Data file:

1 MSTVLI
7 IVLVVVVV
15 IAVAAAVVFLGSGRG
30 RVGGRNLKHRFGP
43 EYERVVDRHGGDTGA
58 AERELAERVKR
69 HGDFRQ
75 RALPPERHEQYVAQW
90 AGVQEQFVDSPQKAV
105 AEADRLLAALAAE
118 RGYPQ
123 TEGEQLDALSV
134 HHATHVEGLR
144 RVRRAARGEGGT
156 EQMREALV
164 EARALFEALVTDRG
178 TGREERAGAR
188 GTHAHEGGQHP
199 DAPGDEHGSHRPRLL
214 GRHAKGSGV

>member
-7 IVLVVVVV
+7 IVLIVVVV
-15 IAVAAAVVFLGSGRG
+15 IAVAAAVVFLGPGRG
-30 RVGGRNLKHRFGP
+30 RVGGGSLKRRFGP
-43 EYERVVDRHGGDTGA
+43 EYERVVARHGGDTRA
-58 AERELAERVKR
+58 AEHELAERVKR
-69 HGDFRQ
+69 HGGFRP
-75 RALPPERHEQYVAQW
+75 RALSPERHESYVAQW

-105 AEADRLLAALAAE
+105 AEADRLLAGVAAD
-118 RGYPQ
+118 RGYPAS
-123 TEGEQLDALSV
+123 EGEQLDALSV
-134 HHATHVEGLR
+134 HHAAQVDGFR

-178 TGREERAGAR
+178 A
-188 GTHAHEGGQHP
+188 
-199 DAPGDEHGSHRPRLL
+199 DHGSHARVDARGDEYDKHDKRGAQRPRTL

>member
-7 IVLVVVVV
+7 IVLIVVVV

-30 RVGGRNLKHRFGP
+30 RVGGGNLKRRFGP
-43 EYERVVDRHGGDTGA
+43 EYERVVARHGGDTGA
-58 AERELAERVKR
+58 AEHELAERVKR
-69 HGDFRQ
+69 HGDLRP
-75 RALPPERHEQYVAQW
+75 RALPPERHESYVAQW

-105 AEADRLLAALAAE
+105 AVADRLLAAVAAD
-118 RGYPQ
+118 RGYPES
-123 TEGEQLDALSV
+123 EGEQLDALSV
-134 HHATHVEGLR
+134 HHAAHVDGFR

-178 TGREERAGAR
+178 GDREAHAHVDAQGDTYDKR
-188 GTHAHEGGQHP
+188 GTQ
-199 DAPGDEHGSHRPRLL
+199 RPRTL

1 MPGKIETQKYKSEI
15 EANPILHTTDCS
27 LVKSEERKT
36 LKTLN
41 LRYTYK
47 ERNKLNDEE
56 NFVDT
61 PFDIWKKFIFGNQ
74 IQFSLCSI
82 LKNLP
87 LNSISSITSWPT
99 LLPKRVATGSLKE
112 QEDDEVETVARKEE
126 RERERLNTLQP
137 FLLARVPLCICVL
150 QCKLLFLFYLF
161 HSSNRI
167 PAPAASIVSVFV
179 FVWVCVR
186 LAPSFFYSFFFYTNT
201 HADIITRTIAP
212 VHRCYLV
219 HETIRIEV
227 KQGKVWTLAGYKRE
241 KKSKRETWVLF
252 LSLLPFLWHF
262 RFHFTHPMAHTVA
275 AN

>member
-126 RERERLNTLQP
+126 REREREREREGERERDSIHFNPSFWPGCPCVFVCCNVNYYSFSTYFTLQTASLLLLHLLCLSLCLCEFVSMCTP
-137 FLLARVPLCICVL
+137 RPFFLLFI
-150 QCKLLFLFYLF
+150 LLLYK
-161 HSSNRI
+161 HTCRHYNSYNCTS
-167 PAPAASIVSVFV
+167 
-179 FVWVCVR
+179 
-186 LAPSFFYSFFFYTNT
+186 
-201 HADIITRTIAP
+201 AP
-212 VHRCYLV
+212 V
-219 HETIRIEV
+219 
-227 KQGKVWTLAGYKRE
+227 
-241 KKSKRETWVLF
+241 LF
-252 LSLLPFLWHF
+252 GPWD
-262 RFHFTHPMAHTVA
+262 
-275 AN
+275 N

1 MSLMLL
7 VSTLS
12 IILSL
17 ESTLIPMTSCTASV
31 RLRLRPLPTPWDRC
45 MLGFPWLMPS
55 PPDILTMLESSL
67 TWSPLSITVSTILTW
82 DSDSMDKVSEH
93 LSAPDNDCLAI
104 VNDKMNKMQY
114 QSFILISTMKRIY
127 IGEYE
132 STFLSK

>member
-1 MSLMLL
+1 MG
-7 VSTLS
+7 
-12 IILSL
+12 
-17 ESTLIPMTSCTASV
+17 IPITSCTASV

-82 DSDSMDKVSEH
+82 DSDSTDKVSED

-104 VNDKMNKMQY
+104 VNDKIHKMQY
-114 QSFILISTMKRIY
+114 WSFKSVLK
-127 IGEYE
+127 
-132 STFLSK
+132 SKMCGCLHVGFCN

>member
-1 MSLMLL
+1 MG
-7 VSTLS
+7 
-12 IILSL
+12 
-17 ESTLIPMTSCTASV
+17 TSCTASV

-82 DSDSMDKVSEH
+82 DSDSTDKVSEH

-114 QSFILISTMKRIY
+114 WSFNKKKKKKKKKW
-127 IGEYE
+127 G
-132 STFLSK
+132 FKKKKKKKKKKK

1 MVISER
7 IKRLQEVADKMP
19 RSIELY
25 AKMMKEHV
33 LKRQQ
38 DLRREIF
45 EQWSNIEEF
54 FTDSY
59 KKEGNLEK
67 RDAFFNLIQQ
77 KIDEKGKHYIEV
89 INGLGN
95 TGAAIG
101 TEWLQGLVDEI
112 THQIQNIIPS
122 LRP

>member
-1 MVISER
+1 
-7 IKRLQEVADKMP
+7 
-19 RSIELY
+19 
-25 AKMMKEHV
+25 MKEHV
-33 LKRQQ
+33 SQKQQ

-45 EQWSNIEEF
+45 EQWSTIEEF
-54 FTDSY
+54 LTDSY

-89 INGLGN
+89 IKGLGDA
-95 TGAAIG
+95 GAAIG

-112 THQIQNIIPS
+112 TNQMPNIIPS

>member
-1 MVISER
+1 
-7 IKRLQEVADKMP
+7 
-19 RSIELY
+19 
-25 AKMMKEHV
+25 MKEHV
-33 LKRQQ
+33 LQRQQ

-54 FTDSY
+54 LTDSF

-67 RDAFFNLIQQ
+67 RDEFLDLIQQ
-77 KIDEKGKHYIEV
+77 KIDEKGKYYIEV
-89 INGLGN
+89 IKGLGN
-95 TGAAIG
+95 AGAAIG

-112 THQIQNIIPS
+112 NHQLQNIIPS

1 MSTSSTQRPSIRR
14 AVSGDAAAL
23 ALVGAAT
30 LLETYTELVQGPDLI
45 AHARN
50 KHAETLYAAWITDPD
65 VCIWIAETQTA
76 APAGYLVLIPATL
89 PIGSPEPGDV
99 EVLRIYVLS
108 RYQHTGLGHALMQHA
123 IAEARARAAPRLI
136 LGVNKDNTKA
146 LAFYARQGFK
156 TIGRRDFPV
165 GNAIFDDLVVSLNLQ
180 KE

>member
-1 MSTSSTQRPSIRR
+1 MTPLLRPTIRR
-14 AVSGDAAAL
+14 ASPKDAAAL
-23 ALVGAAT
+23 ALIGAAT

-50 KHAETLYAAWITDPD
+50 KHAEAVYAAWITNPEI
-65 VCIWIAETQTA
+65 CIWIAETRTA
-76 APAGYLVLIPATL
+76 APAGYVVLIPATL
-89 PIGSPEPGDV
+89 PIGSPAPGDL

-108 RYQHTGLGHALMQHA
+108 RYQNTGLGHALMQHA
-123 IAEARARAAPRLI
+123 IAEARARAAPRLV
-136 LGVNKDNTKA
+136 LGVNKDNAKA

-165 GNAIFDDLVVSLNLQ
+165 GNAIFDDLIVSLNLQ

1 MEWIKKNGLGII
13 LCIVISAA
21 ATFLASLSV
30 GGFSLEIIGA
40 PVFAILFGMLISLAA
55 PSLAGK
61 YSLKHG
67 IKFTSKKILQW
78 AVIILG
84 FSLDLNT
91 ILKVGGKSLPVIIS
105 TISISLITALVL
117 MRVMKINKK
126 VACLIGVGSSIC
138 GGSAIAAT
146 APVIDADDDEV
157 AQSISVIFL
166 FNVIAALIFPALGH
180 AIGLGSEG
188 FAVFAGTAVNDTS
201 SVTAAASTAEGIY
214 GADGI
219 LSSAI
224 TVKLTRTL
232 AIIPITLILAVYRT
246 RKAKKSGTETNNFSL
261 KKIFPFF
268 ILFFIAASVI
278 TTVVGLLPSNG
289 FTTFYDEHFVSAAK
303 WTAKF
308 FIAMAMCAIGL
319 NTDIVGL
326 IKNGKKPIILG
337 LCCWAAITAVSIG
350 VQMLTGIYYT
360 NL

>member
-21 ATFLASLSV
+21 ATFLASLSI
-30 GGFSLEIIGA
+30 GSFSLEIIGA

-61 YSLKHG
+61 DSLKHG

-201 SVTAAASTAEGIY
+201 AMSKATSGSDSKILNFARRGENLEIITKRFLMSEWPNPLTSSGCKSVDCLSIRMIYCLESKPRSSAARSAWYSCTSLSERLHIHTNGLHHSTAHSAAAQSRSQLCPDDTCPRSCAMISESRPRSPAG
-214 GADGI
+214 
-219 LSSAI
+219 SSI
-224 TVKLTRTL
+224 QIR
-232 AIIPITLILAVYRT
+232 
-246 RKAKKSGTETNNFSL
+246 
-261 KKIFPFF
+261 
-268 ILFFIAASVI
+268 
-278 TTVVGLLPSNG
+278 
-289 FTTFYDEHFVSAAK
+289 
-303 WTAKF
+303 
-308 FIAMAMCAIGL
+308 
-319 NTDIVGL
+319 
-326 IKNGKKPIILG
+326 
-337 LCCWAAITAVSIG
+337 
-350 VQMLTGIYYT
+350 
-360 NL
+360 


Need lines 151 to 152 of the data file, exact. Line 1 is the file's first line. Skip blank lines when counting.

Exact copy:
-1 MSLMLL
+1 MG